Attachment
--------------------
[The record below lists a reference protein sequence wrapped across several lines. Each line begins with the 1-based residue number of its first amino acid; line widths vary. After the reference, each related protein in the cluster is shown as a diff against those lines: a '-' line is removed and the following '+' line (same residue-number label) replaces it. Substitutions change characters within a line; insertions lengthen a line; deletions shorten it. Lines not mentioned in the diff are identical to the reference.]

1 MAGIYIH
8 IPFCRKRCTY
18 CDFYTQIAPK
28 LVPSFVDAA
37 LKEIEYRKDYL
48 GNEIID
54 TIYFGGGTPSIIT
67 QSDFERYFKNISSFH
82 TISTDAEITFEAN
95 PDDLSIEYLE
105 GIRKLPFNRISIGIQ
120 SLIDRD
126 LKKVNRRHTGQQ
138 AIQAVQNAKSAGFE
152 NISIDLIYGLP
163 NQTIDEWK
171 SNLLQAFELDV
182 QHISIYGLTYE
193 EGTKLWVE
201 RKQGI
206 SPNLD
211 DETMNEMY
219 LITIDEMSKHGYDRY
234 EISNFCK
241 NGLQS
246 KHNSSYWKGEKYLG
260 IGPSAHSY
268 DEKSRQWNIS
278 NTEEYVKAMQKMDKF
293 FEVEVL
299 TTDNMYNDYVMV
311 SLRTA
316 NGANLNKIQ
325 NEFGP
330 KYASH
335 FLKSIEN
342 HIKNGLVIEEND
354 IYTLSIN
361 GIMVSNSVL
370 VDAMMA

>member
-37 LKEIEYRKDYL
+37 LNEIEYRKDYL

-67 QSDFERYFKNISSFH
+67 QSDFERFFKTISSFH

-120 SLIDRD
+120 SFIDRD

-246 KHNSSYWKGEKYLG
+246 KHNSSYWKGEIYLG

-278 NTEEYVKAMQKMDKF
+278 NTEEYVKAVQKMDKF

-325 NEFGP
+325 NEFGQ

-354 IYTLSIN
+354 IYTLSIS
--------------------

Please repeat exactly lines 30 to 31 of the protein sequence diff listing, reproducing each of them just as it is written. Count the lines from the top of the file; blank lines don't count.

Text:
278 NTEEYVKAMQKMDKF
293 FEVEVL